How can we, FL teachers, promote real gender equality from our area? Is it a trendy issue whose treatment in class may depend on the teacher´s criteria?

The first question is the subject matter in this paper; however, it is equally important to be aware that the promotion of learning environments which guide children towards gender equality is a requirement in the Curriculum Act, Crown Decree 126/14, art. 10 concerning the transversal elements, in relation to the second one.

The world of storytelling, reading and in general the magic in the fictional space of literature provides English teachers with invaluable resources to develop attractive communicative situations in the FL class, being these transversal elements a “hidden” integral part of the contents in every formative unit.

In this regard, the use of fixed stories in English brings about ideal frameworks for children to understand how our emotions (i.e. empathy) can act as a “moral compass” to put in the shoes of others; and so understand why the Princess in the story didn´t like not to be trusted. This moral can lead to further analysis, depending on the grade, guiding debates through questions like: would you trust someone who does not trust you? The, why should the princess do? As the reader may have already guesses, we are thinking of the tale: “The Princess and the Pea”; and we have selected a beautiful and enlightening fixed version by HISHE Kids. In this adaptation of the traditional story, the princess refuses to start a relation with someone who did not trust her.

On the other hand, there is a vast array of possibilities when it comes to embark children on practical usage of English taking literature and stories as a starting point. In what follows, we would like to focus on Animation and expression techniques (drama activities in what follows), since they create plenty of opportunities for classroom interactions in the FL. Drama techniques range from exercise-based games, short rehearsed scenes from familiar stories, basic role plays, and simulations. There are some more advanced techniques which would obviously be out of reach for our students in primary education. According to O’Neill and Kao (1998), the usefulness of every kind of drama in second language (L2) lies in the fact that it provides contexts for multiple language encounters and encourages authentic dialogue between teachers and students. In this light, the use of drama strategies offers students the opportunity to meet the FL in purposeful and challenging contexts.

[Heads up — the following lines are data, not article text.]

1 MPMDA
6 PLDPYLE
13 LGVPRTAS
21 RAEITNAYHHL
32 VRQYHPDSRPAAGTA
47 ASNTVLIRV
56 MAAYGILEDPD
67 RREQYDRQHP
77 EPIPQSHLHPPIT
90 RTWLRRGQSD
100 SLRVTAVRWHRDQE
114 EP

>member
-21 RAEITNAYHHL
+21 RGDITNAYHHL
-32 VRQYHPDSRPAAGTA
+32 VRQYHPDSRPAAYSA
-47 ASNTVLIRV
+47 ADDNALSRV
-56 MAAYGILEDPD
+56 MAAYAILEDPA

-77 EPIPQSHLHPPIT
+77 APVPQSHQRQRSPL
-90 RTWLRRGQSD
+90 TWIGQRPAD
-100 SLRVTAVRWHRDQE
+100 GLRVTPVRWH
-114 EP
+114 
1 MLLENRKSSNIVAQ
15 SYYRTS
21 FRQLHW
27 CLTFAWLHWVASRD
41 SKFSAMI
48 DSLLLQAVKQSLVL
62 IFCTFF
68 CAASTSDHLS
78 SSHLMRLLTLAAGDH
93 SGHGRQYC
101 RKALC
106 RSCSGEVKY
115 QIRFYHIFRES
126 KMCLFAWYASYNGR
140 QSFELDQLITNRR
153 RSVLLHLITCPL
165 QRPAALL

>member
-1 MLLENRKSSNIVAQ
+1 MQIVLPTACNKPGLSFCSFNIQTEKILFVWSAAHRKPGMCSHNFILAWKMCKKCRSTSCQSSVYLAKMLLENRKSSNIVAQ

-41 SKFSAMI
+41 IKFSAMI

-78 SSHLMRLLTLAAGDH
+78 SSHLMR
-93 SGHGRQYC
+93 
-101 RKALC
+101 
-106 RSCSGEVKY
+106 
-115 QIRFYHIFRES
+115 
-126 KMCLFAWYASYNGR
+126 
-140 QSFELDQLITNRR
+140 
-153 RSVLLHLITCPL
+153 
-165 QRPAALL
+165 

Apart from the different roles that the FL teacher can take on in different moments of the lesson or within an activity, special attention must be paid to the relevance that these roles acquire in animation and expression techniques. According to O’Neill and Kao (1998), “teacher in role” is one of the most effective ways of beginning drama-based activities. This specific technique allows the teacher to take on a role and enter the developing action of the drama. In O´Neill and Kao´s words, the willingness of the teacher to enter and build the fictional world in this way is a powerful means of altering the atmosphere, relationships and balance of power in the classroom, since it immediately changes the function of the teacher within the lesson. The purpose of the teacher taking on a role has nothing to do with teaching children the way in which they should perform; rather it is more related with inviting them to join in and enter the fictional space of the story, role play, etc. Similarly, “teacher in role” is a way to send students relevant and subtle information: the activity is regarded by the teacher as important, thus we must also take active part.

More challenging tasks may be related to involving children actively in the creation of alternative plots. This requires critic sense and awareness of the unfair treatment of women in traditional stories. Moreover, this can be an ideal excuse to revise and fix other stories where children identify behaviours that undermine advance towards the inalienable right of gender equality.

Video by: HISHE Kids

Bibliography: O´Neill, C. and Kao, M.S. “Words into words: Learning a Second Language through Process Drama”. Ablex Publishing Corporation. 1998.


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